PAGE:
Get Drugged By Lazarus

I don’t know if you realize this, but there’s a lot of bad music out there, particularly bad music by Desi artists. I’ve been pretty consistent with these Music Monday posts at Sepia Mutiny for the past six months, and the only requirement I have is that the musician or song that I profile has the be something that I myself would download on to my iTunes and embarrassingly blast loudly in my car. That being said, I have to dig through a lot of ear bleeding songs to get to one that really moves me. But I get so excited when I find something that I want to share.


Today’s #MusicMonday comes through an interview I found at Brown Girl Magazine of the doctor-hyphen-rapper out of Detroit, Lazarus. A Pakistani-American artist, his lyrics are conscious and gritty, and his beats are Detroit ferocious.

With over a million views on the above video, I clearly have learned about Lazarus after all the other kids have. I kind of love how he is unapologetic about pursuing his medical degree and a rap career at the same time, as can be heard in his song “Living the Dream.” Ain’t no shame in improving yourself. Lazarus dropped a mixtape called Lazarus Story this past September, which can be downloaded for FREE online through this link right here. Of all his beats I’ve heard so far, I love the message out of this one the best…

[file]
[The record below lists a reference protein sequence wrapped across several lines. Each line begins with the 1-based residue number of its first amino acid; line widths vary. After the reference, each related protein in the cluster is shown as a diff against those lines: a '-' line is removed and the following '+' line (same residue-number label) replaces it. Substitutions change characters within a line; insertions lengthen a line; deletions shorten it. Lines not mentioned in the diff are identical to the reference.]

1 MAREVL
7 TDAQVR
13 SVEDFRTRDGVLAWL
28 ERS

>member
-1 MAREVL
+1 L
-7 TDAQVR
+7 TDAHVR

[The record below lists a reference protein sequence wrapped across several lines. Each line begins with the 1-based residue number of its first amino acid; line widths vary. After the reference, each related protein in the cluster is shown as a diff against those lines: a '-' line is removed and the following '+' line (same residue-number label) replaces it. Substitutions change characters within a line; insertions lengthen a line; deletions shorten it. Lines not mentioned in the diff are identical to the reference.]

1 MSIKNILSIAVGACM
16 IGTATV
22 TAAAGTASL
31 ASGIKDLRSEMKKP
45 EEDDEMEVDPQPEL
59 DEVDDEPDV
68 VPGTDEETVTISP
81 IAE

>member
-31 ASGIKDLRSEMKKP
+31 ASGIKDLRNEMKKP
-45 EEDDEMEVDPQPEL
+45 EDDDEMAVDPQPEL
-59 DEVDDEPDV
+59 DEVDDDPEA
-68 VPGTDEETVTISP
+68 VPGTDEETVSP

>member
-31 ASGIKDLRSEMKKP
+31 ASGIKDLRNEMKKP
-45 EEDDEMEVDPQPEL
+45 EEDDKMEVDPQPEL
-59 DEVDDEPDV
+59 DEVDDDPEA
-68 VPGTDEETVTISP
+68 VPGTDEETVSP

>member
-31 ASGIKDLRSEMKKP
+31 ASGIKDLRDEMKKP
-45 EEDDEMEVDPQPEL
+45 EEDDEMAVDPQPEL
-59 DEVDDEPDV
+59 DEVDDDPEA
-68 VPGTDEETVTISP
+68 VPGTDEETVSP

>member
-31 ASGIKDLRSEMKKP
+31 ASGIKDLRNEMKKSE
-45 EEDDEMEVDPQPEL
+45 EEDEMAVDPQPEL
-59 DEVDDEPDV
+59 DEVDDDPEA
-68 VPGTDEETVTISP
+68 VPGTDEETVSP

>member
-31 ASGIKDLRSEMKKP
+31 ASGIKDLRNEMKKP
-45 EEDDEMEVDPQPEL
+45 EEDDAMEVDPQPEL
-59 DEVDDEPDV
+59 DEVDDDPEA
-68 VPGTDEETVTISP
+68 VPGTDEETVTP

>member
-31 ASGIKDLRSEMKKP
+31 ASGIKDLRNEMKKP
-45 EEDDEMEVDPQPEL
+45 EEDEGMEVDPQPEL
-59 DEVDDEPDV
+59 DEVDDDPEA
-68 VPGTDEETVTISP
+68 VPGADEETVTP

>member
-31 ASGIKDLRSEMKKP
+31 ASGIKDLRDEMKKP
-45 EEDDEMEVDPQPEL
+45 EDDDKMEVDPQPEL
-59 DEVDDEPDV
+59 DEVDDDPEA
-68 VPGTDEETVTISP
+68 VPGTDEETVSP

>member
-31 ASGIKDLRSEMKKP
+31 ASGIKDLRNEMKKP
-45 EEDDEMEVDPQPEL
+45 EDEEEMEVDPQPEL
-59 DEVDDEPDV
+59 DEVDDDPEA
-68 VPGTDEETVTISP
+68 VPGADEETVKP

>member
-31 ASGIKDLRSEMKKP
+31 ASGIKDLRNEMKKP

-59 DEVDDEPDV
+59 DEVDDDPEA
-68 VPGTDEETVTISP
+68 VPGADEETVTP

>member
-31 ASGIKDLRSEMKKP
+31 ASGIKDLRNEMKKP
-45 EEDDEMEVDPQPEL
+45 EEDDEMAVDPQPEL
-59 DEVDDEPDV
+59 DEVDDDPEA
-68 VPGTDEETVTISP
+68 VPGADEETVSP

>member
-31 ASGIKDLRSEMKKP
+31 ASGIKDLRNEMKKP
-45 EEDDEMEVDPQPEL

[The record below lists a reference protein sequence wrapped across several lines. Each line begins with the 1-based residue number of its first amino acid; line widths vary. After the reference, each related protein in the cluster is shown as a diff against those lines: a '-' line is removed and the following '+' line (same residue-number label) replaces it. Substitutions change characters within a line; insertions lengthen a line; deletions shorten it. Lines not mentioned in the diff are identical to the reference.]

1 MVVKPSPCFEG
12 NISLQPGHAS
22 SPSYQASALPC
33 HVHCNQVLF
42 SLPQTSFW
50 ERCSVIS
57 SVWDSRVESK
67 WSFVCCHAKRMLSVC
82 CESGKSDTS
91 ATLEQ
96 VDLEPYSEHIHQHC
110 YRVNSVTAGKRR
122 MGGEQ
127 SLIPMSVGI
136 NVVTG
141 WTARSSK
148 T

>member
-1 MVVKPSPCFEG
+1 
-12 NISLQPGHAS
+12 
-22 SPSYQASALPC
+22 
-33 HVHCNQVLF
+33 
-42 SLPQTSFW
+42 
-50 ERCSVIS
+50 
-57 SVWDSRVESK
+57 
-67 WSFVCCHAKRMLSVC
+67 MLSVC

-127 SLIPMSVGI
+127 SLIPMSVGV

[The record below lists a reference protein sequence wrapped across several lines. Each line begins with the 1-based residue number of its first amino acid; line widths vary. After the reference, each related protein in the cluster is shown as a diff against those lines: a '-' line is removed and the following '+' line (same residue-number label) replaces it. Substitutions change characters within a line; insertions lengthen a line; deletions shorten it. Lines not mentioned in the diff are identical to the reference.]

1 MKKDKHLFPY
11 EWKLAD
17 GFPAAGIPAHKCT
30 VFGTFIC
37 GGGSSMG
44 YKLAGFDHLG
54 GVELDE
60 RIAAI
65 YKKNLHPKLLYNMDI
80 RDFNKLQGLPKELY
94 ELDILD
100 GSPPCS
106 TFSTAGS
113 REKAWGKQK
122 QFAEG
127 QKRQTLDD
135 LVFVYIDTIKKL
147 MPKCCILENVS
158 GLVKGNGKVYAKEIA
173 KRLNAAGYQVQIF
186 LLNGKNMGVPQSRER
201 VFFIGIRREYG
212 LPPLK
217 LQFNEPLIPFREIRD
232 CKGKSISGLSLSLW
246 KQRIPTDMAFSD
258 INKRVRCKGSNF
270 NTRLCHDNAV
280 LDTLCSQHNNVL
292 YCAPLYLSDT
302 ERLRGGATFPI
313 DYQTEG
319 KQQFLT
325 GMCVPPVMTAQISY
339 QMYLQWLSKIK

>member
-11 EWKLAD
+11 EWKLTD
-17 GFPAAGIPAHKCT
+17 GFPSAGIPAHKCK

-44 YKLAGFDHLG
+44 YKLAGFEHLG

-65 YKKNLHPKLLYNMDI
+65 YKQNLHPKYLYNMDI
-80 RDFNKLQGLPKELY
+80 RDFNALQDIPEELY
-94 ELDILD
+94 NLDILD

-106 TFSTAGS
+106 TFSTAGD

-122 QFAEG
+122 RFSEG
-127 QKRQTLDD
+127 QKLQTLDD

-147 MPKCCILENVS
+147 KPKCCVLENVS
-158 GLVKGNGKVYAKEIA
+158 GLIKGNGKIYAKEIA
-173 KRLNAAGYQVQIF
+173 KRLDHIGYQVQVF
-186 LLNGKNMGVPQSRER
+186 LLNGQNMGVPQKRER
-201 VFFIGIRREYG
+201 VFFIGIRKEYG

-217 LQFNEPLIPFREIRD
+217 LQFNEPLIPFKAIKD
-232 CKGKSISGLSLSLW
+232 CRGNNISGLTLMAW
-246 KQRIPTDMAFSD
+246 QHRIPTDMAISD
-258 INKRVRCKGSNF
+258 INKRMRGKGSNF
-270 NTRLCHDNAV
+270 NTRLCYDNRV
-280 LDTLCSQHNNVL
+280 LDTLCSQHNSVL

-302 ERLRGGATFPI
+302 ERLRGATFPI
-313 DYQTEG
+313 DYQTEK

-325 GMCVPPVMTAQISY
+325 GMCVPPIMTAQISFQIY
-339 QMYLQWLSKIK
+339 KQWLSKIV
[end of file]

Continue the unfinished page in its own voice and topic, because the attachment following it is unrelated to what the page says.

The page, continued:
You can check out Lazarus’s facebook, his website and twitter to keep track of his next musical moves.

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About Taz

Taz is an activist, organizer and writer based in California. She is the founder of South Asian American Voting Youth (SAAVY), curates and blogs at Follow her at

8 thoughts on “Get Drugged By Lazarus

  1. I’m more of a Southern rap fan, but I love this guy’s story.

    keep doin the damn thing, bro.

  2. Man i’ve been talking about this guy for the longest type, i’m glad he’s still doing his thing. You should also check out: “Let the game know” –

    much better than so called rappers that get showcased here like “Das Racist” … i don’t think that is even rap.

  3. I’m sorry, but I will never be able to take Desi American rappers seriously.

  4. Much better than the other wannabes. I like that he does not resort to ho titillation.

    It is remarkable how global the impact of african-american creativity in music, song, dance, mannerisms, clothing etc is. Indians, Chinese, Koreans, Arabs, Turks, Malays, Euros, Mestizos etc etc all imitating and representing. Country music, punk, metal etc can’t come close to matching this impact.